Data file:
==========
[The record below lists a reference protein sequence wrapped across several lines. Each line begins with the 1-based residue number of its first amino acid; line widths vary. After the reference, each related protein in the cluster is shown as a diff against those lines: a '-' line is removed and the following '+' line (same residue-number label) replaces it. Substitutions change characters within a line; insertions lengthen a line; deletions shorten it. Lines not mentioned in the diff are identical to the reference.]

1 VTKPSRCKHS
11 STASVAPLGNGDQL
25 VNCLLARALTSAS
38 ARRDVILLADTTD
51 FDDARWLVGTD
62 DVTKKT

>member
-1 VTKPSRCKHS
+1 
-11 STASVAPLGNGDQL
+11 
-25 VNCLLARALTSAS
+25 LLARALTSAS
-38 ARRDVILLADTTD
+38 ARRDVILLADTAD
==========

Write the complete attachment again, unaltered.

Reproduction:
[The record below lists a reference protein sequence wrapped across several lines. Each line begins with the 1-based residue number of its first amino acid; line widths vary. After the reference, each related protein in the cluster is shown as a diff against those lines: a '-' line is removed and the following '+' line (same residue-number label) replaces it. Substitutions change characters within a line; insertions lengthen a line; deletions shorten it. Lines not mentioned in the diff are identical to the reference.]

1 VTKPSRCKHS
11 STASVAPLGNGDQL
25 VNCLLARALTSAS
38 ARRDVILLADTTD
51 FDDARWLVGTD
62 DVTKKT

>member
-1 VTKPSRCKHS
+1 
-11 STASVAPLGNGDQL
+11 
-25 VNCLLARALTSAS
+25 LLARALTSAS
-38 ARRDVILLADTTD
+38 ARRDVILLADTAD